Most Powerful Storm in a Decade to Hit Northern California; Heavy Rain, Flooding, Heavy Snow Expected
The first band of what forecasters predict will be the region’s most powerful storm in a decade moved into Northern California on Saturday, prompting official warnings of widespread flooding and epic snowfall.
“People are definitely in a state of panic right now,” said El Dorado County Sheriff’s Sgt. Todd Hammitt. “We’re getting a lot of calls asking if we’re going to be able to deal with everything. It’s the general pandemonium of not knowing what’s coming.”
The epic system — known as an atmospheric river — could dump so much rain and snow that some ski runs and roads will be declared off-limits, with forecasters warning of significant flooding, mudslides and avalanches in the Sierra Nevada.
Up to 12 inches of rain is expected to fall on areas below 8,500 feet beginning Saturday morning, and up to 7 feet of snow could bury higher elevations, according to the National Weather Service. Forecasters said the storm was packing the same wallop as one that hit Northern California in 2005, causing $300 million in damage.
This weekend’s system could bring 36 consecutive hours of heavy rain from Mammoth Mountain to Susanville, in Lassen County. Though that is good news for California, which is entering its sixth year of drought, the coming rain could melt already standing snow — feeding watersheds swollen from storms earlier this week, forecasters said.
“It’s going to be a busy weekend,” said Edan Weishahn, a meteorologist with the National Weather Service in Reno, sighing.
The rain moved in late Friday and continued into Saturday morning, with the most powerful punch expected later in the day.
The storm was also bringing wind gusts that topped 50 mph. Officials said they were low snow and icy conditions on Interstate 5 and 80 as well as U.S. 50 and some mountain highways.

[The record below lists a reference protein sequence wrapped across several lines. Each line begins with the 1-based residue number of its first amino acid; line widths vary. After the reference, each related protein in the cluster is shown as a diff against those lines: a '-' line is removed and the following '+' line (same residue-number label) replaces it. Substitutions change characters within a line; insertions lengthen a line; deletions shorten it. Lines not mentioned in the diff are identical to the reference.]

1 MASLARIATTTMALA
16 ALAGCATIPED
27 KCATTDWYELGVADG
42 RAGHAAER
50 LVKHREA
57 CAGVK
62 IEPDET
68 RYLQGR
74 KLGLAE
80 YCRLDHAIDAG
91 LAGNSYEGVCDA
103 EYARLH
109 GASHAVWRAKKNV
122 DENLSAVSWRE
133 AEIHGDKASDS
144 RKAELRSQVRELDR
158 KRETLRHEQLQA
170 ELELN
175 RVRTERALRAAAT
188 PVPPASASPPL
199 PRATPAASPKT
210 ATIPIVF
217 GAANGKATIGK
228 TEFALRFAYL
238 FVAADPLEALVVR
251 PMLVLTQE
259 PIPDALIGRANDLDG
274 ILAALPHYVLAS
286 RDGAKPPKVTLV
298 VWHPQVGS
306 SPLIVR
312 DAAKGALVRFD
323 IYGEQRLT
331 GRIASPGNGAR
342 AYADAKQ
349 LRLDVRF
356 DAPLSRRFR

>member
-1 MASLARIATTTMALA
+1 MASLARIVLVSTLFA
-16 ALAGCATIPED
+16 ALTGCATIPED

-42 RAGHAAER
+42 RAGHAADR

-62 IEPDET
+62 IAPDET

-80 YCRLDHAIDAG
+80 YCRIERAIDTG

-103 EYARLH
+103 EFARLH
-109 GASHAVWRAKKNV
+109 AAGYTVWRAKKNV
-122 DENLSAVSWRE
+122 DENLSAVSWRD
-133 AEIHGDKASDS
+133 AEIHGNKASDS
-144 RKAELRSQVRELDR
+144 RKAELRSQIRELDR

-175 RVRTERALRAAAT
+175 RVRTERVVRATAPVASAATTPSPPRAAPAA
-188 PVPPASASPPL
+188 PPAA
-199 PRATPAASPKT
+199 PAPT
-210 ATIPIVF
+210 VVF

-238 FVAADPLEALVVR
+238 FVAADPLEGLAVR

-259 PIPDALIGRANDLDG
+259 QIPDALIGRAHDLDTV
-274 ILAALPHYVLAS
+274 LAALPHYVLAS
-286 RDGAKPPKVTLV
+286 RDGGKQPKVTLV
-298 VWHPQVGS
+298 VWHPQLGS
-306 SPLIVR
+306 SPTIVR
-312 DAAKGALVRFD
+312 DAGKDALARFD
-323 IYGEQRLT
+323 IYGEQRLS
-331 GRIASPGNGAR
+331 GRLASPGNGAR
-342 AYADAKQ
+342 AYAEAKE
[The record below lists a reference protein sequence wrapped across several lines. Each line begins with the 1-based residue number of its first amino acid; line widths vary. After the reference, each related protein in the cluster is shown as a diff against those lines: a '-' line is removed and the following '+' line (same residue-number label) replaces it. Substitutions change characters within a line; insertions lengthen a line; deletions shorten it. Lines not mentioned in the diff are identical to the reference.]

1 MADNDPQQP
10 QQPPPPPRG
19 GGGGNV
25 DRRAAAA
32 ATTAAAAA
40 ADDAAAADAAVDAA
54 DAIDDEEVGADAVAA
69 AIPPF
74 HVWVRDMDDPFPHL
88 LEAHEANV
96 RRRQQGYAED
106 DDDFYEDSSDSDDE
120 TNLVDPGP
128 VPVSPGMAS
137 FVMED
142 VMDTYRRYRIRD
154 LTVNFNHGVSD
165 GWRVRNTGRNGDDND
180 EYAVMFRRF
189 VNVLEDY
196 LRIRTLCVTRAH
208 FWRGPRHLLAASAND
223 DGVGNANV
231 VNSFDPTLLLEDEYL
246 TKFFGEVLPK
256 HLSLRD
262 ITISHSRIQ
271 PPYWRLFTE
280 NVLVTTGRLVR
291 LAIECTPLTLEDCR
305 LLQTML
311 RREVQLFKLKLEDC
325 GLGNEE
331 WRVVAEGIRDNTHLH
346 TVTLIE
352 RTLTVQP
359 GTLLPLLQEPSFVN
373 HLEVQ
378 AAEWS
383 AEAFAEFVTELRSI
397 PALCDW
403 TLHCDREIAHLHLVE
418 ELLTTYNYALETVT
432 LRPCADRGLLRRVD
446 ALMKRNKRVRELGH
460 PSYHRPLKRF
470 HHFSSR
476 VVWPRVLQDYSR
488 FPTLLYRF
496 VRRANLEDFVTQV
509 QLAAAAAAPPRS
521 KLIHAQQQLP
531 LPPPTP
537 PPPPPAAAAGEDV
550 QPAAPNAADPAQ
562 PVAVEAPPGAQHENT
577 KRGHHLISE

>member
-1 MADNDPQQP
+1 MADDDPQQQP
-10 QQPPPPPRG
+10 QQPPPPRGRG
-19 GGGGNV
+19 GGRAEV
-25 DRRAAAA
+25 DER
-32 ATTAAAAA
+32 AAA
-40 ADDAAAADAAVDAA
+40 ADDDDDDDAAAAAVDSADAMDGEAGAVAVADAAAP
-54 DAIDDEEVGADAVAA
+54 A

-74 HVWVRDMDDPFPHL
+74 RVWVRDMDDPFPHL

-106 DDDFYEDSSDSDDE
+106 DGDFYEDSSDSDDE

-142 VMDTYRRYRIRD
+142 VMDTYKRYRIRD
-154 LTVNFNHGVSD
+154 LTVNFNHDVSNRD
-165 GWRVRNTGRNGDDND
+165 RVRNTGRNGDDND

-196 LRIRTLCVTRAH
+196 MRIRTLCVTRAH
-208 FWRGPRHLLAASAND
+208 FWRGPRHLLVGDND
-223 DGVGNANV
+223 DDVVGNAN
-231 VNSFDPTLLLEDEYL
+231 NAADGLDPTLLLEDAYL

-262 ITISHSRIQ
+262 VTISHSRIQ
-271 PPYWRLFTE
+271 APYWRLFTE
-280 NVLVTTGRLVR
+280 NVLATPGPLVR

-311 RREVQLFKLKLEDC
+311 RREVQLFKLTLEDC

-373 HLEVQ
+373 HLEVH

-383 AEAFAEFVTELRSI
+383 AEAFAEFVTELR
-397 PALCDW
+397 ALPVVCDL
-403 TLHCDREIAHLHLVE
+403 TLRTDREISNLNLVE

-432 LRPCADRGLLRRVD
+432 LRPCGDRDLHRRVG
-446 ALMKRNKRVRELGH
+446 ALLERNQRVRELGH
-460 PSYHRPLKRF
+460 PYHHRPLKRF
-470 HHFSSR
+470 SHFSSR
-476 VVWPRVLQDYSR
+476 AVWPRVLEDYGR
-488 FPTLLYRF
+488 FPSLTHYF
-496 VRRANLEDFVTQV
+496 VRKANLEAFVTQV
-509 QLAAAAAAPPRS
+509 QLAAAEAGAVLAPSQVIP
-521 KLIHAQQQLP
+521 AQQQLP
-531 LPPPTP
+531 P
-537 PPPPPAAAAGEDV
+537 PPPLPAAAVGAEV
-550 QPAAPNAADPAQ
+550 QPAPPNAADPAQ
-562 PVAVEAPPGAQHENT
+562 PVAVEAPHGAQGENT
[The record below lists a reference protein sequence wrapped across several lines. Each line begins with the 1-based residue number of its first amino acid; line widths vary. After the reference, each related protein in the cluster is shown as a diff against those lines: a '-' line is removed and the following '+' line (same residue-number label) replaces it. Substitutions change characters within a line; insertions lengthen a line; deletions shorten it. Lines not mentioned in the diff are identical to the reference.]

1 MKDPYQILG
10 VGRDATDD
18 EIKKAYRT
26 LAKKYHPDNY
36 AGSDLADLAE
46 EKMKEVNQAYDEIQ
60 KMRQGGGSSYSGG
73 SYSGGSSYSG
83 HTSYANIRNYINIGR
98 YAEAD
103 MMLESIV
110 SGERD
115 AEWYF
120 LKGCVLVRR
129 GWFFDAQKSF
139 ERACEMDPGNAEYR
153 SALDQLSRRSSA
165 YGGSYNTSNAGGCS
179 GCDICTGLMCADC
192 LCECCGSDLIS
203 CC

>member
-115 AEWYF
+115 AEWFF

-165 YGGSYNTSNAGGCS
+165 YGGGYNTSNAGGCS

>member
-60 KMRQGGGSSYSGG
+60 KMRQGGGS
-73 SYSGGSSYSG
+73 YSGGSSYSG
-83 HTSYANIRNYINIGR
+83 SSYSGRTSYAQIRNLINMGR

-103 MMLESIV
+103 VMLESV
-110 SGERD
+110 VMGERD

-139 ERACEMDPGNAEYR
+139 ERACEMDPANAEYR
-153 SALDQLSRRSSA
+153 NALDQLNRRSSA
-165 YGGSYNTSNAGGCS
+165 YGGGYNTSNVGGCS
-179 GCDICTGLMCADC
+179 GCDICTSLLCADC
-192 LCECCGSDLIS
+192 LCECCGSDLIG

The National Weather Service on Saturday morning released a new timeline for the storms:
Saturday: Moderate to heavy snow in mountain areas.
Sunday: Heaviest rain and snow, with risks of flooding.
Monday: Showers and snow continue, with continued flood risk.
Tuesday: New storm moves in, lower snow levels, flood risk.
Wednesday: Showers and snow, with rivers running high.
“We’re expecting heavy, heavy rain. It starts out as snow then turns to rain then turns to snow again,” Hammitt said. “We’re concerned about the melt increasing waterways and all the lakes.”
Hammitt recalled storms in 1997 and 2005 when runoff overwhelmed local rivers and creeks and sent water into roads and homes, lifting some buildings off their foundations.
“We have streams, creeks, rivers. We have lakes and ponds,” Hammitt said. “Anybody near a water source could be in jeopardy depending on the severity of the storm.”
Two sinkholes have been reported on El Dorado County roads as a result of three days of rain this week. County residents have already filled 12,000 sandbags in preparation for the storm and an additional 20,000 are on the way in, Hammitt said.
“Anytime it’s Mother Nature, you have to be ready,” Hammitt said.
While Northern California faced the brunt of the storms, a less powerful system moved into Southern California overnight, bringing scattered showers Saturday morning. The rain was harder to the north along the Central Coast. The wet conditions should continue on and off through the weekend.
But the much of the concern is focused in the Bay Area and Sierra.
“It’s a once-in-10-year event,” said Zach Tolby, a meteorologist with the National Weather Service in Reno. “It’s the strongest storm we’ve seen in a long time, the kind of setup we look for to get significant flooding.”
Indeed, large swaths of the Bay Area, Sierra foothills, Central Coast and parts of the Sacramento Valley were under flash-flood warnings. Flood concerns are heightened because officials fear that the snow may quickly melt due to heavy rain.
The so-called atmospheric river of airborne moisture known as the “Pineapple Express” will be felt across much of the state this weekend, though rain will be much heavier in the north than in the south.
“It’s going to be like buckets of water for a fairly sustained period of time,” Tolby said.
Wind gusts on mountaintops could top 130 mph in the northern Sierra, which is typical, Tolby said. At lower elevations gusts could reach 30 or 40 mph, he said, “but that’s an average windy day for us.”
Tolby said the storm is packing the same wallop as an atmospheric river that hit Northern California a decade ago that caused $300 million in damage, according to the U.S. Geological Survey.
Hailey Branson-Potts, Joseph Serna, Tony Barboza and Hailey Branson-Potts
Los Angeles Times